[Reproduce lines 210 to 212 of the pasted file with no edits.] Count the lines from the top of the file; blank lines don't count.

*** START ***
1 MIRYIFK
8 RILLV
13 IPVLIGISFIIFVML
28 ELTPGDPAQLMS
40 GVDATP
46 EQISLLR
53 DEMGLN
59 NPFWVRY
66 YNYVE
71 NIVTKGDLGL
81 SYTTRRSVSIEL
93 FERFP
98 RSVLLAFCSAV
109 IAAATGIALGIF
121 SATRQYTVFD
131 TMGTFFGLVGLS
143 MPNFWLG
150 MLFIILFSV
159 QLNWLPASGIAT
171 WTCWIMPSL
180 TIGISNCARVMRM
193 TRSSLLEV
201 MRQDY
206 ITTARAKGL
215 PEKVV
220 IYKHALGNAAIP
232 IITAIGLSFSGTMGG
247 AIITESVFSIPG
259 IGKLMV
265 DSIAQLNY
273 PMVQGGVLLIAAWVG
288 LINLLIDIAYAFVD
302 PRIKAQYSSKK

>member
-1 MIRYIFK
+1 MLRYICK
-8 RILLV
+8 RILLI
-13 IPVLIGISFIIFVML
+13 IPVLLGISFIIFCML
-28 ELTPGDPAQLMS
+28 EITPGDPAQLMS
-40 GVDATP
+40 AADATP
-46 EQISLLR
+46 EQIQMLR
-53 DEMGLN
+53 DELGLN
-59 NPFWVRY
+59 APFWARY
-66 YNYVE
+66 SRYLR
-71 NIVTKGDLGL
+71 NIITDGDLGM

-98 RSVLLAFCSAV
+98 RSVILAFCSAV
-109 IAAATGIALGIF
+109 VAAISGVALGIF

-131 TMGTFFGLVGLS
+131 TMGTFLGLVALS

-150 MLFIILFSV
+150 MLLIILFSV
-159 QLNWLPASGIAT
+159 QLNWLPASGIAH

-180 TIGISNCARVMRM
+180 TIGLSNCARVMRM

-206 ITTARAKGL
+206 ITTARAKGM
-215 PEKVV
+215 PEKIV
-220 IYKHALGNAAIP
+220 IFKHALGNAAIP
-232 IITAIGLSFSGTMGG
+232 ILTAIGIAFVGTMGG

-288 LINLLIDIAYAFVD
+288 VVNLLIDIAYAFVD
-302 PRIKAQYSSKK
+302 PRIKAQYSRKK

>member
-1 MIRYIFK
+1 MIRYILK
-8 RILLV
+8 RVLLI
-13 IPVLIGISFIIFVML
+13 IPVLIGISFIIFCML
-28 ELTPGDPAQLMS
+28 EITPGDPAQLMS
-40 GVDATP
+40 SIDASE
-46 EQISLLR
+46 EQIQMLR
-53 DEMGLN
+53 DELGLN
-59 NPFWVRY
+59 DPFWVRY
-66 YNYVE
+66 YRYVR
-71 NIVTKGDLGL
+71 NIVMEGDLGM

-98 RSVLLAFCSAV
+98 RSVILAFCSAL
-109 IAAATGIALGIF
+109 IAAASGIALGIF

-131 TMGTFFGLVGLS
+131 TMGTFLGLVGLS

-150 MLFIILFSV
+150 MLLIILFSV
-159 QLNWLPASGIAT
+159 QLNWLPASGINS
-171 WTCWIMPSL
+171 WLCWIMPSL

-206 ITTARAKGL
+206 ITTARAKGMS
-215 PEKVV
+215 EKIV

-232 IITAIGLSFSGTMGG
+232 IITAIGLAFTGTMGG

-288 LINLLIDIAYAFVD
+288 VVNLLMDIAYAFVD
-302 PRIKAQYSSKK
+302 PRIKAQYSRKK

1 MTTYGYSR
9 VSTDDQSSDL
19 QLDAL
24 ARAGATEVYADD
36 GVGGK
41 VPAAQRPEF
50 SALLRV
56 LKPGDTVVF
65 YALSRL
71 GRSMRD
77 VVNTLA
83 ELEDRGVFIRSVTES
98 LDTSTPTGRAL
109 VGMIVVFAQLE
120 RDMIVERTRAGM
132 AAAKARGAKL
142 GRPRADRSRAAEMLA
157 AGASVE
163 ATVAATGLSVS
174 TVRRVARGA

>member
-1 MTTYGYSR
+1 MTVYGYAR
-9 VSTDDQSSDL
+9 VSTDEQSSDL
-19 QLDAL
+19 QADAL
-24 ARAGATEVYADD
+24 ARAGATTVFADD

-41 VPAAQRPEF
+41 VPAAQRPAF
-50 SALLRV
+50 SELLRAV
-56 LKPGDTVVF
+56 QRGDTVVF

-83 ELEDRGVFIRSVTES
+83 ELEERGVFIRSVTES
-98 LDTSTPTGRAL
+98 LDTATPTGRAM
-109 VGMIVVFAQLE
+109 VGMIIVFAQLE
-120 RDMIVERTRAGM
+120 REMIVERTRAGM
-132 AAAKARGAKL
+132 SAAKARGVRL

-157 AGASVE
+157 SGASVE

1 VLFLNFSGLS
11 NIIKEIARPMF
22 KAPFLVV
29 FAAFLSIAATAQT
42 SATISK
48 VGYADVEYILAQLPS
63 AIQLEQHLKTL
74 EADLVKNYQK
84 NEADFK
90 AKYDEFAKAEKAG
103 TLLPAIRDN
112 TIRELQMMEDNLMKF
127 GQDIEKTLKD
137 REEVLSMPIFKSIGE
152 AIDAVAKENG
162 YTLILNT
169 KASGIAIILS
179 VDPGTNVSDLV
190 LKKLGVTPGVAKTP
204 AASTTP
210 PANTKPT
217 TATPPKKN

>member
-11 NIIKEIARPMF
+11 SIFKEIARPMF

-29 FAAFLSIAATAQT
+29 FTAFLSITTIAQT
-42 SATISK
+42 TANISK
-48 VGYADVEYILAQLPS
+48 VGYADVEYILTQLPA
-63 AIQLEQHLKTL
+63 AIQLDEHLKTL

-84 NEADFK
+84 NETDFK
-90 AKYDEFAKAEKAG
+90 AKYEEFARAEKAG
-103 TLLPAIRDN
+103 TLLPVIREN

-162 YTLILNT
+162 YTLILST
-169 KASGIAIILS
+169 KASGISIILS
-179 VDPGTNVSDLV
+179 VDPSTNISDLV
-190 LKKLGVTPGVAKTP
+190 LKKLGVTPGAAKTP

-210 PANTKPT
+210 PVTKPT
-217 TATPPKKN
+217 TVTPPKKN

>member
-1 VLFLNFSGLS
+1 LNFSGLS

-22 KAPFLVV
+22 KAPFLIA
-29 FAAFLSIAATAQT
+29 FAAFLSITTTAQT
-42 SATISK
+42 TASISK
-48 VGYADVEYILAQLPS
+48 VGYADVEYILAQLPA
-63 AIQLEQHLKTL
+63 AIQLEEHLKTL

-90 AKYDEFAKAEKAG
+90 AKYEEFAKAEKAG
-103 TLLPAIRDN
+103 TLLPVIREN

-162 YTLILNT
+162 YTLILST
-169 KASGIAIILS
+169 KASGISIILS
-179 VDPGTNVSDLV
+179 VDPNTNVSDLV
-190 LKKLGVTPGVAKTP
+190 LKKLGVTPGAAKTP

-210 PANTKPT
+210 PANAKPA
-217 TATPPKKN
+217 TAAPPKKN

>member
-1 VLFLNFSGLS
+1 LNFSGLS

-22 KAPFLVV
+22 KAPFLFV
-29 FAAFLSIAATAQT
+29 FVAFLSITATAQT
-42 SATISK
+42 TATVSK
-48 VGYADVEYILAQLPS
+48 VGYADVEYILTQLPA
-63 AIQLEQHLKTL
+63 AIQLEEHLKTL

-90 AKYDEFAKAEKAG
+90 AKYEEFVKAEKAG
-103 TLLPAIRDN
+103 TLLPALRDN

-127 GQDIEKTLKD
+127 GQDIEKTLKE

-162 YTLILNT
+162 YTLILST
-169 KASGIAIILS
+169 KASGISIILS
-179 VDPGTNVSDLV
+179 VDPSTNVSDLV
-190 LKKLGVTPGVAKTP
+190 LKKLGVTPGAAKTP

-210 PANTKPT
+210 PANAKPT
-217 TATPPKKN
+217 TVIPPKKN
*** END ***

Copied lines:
-169 KASGIAIILS
+169 KASGISIILS
-179 VDPGTNVSDLV